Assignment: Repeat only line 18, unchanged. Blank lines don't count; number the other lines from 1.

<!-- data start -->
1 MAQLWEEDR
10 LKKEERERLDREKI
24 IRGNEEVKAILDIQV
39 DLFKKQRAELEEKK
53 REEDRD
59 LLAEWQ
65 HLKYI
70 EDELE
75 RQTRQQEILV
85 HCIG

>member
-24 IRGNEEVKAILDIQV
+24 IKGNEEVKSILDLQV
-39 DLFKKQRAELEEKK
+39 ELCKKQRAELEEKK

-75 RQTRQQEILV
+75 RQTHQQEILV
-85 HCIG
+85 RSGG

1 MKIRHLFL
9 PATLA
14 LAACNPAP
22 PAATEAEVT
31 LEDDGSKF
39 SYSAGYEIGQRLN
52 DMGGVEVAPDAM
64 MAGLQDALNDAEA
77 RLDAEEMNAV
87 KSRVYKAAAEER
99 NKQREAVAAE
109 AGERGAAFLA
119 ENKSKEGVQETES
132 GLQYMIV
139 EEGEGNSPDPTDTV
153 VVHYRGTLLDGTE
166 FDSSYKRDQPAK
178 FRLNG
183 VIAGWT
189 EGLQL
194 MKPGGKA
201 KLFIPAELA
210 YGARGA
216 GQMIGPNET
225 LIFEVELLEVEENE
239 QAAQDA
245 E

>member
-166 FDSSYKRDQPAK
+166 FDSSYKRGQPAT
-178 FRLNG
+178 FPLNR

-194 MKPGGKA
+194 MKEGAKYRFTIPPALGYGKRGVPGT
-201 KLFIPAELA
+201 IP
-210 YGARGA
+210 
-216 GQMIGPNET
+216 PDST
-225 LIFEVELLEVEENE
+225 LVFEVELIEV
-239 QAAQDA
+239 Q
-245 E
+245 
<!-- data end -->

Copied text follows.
-85 HCIG